When I was about fourteen we lived across the highway from my Great Uncle Gary and his wife, my Great Aunt Edith. Aunt Edith was what people in those days would call a fragile beauty. She was very much into her Church duties, loved gardening (flowers) and was the first woman I ever remember seeing wear gloves in her flower gardens. My mother had gloves, she just didn't wear them. She couldn't, she would say, feel the root of the weed she was pulling with gloves on. Aunt Edith had small perfect little hands with oval nails that were always clean, her cuticles were never broken, that I remember. She was very fond of Gladiolas, and had several beds of them. She would prepare a bouquet of flowers to sit on the table in front of the Minister's dais so that he would appear to be framed by pink and orange glads as he gave his sermon. (It's funny how I can remember her flowers more than I can remember what the minister preached about.) I don't think I ever remember anything in spring and summer but Glads, and Christmas was decorated with the tree and wreathes. But the gladiolas linger in my minds eye like a bridal veil... a shimmering mist just out of reach. Uncle Gary was a business man, he had a seed company. Douglas Seed Company, it was called. He would have to go out of town on business trips and Aunt Edith, not liking to be alone, would ask my mother if I could stay the night with her. She had a beautiful home, a split level house and a grand piano on a level all its on. Her son, Gary (Jr) could play so beautifully and she was so proud of him. The first time I stayed set the pattern. I would go over to her house when I had finished my homework, around four pm. I would knock on her kitchen door at the carport and she would have a tea party all set up. She showed me the proper way a young lady should hold a tea cup and we had ladies fingers and Earl Grey. Lemon, no sugar. Her voice was soft and sweet and I always felt she didn't feel quite a part of the family for some reason. There was, I don't mean aloofness, but an apartness from the rest of the family (my grandparents and her mother-in-law and sisters-in-law) that I felt, rather then knew with a certain knowledge. It wasn't a rudeness. It was a shyness. We reached out to each other and I grew to love her so very much. Her health was poor for as long as I can remember. But I can still see her arriving at Church with her flower arrangement in hand, a pretty little hat on her soft grey curls, cheeks pink her tinkling laugh and her mink scarves decorating her suit jacket, tiny little feet encased in soft leather pumps. Sometimes Missy, her cocker spaniel would be with her, if the morning was cool. I used to think that she loved that dog as much as any human. Maybe more than some. All I know is that I can never see Gladiolas and not think of her. She lives in my heart as surely as she walked the earth. I never heard her raise her voice, or saw her raise her hand to any living creature. She was just who she was, the ideal of a young girl.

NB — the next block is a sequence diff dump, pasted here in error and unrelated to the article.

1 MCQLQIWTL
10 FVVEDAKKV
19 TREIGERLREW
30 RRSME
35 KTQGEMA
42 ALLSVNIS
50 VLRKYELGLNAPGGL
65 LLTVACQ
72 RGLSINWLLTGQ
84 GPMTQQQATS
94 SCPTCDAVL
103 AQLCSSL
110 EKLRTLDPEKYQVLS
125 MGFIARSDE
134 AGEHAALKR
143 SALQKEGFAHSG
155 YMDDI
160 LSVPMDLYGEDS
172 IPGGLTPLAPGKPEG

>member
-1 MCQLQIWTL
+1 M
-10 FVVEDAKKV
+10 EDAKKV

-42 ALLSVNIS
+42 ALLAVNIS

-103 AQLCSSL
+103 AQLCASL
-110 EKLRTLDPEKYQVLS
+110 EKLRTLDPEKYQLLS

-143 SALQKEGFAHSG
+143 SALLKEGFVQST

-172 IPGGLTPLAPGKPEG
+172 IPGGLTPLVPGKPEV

It was November the fourth (1979) and we had arrived at our new Duty Station in London, England. It hadn't taken us long to get through Customs and into the main area of Heathrow Airport. I had read about Heathrow for years, in fact I had read some of the main authors from this country for as long as I can remember. I had started with Kipling and Dickens as a child, moved on to Agatha Christie and the Bronte sisters. I wrote my term paper on Chaucer and the first poem I had committed to memory was Elegy Written in A Country Churchyard by Thomas Gray. I felt overwhelmed with emotions, it was so like coming home that I could feel my soul rejoicing. We walked over to a line of people holding up placards with names on them and saw one with Mac's name on it (CPO W. McBride and family). The Command had sent someone to pick us up and deliver us to our hotel and give us some background on how we would settle in. Our hotel was The Tudor Lodge in a town called East cote, in South Bucks. It was a mere train ride away from the offices where Mac would be working in London proper. We were given a folder with all the details that would make our life easier, train schedules, station locations and then the awful news that during our flight, the American Embassy in Iran had been overrun by terrorists and our Diplomats taken hostage. No Uniforms were to be worn outside the actual workplace, only civilian clothes were to be worn to and from work. It was a lot to take in, but our shock contained, we managed to keep the worst of it away from the boys. We settled in our hotel for what turned out to be nearly six weeks. Young Wallace had to be taken to the US Embassy to seek medical care for an ear infection the first full day there. It took us about three days to get used to the time change, but once that was over, everything else went well. We located the school the boys would be attending and got them registered. We found that the school bus (it looked more like a luxury coach, and it certainly wasn't yellow) stopped just outside the hotel to pick them up. I spent my first day alone, what with kids in school and WTHF at work, exploring the hotel, (which had been turned into a hospital during 3 or four wars) and the town of Eastcote. We had had supper the first night at a restaurant called Bernies Inn...they had the most wonderful coffee with double cream...I made my way there to have coffee and toast. I found Boots Chemists and WH Smith's right off the bat. Funny how that works, give me a drug store and book store and I am perfectly content! I bought a newspaper and began looking for a place for us to live. We had a tentative furniture delivery date of December 19th, so we did indeed have time to look and didn't have to take the first place we saw. We didn't want to live in housing, we wanted to live in the Economy (with English people, not in an American complex) so I concentrated my efforts in places near to London, and where the boys would continue school where they had started. Other than the horrific news of what was happening in Iran, the move was going well. The people were so warm and welcoming that it made our stay that much more pleasant. There was very little cultural difference, after all, we were now in the Motherland...what could be different? More than we had anticipated, it turns out...but nothing insurmountable, to be sure. Although I wondered if we would ever master the intricacies of the roundabouts, I was more concerned about learning to drive on the wrong (well, wrong to us) side of the road. Traffic didn't seem to be too much of a concern. But I had yet to see London.